I see Feral Pigeons on an almost daily basis and usually spare them not much more than a casual glance. I’m sure most people are the same but that’s all changed for me since Winterwatch featured Adam Rogers and his ‘Feral Pigeon Project‘. People with obscure wildlife projects always grab my attention, this one more so than most as it’s focussing on a question that I’ve often wondered myself. Why is there such a large colour variation in our Feral Pigeon population?
Feral Pigeons are all descended from the Rock Dove which was long ago domesticated by humans and selectively bred to create many different varieties. Inevitably these birds slowly escaped and, being the hardy creatures that they are, started to thrive in our urban environments. At this point typical science dictates that over the years the now feral population should have slowly reverted back to its original plumage. That has clearly not happened as any city centre can attest to. Where it gets really interesting is that at present no one is really sure why this is happening. One theory is that an individual actively seeks out another of differing plumage with which to breed. In doing so they combine each others genetic material to produce offspring which are diverse from their parents and thus more likely to avoid the disease susceptibility and deformities that can result from inbreeding. The by-product is the continued existence of colour variation within the population.
Adam’s project aims to gather as much information about the current state of Feral Pigeons as possible in an effort to help understand this and other aspects of how humans and the environment are affecting them. To aid his research he has created a survey through which members of the public can report which of seven common colour variations they see. I duly took up his challenge.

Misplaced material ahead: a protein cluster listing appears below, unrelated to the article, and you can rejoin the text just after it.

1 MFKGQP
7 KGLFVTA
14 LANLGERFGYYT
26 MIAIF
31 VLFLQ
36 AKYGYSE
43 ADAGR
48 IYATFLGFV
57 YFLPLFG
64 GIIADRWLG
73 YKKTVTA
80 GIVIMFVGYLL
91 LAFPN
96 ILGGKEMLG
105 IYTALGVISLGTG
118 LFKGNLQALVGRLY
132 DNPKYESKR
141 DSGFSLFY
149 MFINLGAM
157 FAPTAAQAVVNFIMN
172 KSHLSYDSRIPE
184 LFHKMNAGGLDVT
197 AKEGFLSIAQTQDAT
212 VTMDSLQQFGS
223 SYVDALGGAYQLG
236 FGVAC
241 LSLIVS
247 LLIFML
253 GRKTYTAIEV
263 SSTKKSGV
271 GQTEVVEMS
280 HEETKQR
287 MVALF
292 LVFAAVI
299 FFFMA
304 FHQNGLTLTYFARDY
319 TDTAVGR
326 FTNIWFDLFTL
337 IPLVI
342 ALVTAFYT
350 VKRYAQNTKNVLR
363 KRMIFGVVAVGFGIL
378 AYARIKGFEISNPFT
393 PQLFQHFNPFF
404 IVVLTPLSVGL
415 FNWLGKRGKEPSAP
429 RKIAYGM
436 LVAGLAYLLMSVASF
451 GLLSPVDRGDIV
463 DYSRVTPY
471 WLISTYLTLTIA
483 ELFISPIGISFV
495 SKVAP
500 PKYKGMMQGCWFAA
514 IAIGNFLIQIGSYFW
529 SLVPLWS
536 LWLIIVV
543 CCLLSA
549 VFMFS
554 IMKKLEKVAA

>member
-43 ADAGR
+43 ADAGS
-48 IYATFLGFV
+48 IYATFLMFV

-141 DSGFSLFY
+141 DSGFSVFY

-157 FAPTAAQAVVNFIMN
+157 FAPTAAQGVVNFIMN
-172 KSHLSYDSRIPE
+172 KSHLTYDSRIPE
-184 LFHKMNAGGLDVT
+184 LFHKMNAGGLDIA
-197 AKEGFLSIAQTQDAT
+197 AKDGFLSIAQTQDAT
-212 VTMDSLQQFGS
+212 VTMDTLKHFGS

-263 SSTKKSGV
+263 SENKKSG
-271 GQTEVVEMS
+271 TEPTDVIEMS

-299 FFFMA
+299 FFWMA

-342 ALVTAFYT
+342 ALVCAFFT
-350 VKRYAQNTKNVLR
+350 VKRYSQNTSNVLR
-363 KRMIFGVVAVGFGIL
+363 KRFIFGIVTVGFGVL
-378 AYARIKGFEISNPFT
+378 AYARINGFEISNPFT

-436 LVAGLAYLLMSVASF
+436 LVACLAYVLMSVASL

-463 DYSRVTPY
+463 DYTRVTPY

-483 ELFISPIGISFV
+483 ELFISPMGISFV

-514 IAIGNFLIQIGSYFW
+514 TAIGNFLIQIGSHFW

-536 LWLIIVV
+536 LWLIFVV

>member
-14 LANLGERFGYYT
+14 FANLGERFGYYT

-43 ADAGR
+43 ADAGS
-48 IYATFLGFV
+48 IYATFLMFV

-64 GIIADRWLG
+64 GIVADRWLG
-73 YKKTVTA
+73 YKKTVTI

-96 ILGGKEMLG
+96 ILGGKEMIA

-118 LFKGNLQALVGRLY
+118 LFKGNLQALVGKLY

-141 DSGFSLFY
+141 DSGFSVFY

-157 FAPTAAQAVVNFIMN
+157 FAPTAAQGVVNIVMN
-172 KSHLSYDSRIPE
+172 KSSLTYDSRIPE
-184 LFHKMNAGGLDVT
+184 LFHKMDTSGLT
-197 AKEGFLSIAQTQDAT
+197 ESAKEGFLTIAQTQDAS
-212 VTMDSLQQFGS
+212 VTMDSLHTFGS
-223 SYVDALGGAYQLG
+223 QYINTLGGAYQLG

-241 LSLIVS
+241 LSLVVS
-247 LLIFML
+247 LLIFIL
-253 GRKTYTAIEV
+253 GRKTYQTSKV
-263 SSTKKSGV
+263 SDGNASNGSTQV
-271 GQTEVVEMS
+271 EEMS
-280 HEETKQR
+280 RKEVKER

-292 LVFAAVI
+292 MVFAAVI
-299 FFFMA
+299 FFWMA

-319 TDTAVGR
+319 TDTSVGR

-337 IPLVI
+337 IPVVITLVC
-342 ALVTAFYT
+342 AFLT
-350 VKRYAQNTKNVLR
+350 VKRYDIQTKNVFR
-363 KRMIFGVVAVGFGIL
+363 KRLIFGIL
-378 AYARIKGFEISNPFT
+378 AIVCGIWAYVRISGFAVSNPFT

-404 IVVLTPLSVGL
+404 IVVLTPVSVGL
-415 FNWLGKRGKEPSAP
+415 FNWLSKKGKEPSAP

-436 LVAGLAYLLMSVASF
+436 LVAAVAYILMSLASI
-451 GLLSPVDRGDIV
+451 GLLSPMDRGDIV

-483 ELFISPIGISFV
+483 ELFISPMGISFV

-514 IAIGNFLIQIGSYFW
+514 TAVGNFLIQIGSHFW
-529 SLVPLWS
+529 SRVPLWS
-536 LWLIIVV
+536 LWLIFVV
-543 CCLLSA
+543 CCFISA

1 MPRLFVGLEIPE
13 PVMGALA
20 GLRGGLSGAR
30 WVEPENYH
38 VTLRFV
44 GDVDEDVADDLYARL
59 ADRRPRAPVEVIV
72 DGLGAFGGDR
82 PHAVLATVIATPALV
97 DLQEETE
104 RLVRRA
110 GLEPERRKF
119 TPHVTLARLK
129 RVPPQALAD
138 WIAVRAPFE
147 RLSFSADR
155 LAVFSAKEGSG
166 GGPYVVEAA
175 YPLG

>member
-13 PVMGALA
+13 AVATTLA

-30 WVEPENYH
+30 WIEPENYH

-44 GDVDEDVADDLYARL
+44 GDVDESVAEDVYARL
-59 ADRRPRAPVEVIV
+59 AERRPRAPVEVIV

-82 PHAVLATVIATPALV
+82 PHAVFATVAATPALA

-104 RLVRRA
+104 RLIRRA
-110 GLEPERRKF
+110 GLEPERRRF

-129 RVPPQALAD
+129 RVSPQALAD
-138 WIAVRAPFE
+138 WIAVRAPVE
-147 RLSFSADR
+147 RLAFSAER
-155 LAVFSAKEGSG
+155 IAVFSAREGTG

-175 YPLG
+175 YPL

First up at Sandy Water Park was the Blue Bar individual above. This is the closest variety to the original Rock Doves and we counted four.
Next up was the more numerous Chequered variety of which we saw eight. Interestingly this matches with other reports from around the country where Chequered birds are by far the most common.
Last but not least were the three Black birds which I have to say were the most amorous of the three. They were constantly chasing the others around and as a result were very tricky to get on camera through the gloom. One thing was for sure though in that they always tried to draw the attention of individuals with a different colouration, as did the Blue Bars and Chequers. Only very occasionally did one turn to another of its kind, which may very well have been as a result of hormones running wild. It’s not conclusive evidence with such a small sample group but I find it fascinating and shall certainly be adding more records to Adams project over the coming months.